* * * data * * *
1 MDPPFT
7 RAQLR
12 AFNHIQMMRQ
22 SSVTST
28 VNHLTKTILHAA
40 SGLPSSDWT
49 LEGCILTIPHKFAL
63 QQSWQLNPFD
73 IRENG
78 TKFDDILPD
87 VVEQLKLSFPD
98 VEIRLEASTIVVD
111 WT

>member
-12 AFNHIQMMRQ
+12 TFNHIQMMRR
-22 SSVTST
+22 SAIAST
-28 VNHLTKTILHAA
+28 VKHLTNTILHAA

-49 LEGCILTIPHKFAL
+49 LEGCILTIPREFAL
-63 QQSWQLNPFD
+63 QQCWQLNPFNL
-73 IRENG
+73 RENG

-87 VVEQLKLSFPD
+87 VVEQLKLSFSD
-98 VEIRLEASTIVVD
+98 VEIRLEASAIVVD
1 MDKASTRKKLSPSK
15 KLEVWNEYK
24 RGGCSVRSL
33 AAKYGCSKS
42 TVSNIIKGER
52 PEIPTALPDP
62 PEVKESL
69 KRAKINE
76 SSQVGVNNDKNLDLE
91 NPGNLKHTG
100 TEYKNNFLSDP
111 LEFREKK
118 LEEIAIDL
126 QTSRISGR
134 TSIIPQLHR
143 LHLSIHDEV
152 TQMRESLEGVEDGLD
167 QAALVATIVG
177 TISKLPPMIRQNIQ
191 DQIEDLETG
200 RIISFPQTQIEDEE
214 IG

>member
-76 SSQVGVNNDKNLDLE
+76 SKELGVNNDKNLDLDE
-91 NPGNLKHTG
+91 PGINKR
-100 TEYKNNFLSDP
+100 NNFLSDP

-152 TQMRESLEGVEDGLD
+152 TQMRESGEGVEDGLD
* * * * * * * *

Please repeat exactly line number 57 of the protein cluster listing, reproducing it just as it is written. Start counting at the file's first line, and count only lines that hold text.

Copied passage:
+91 PGINKR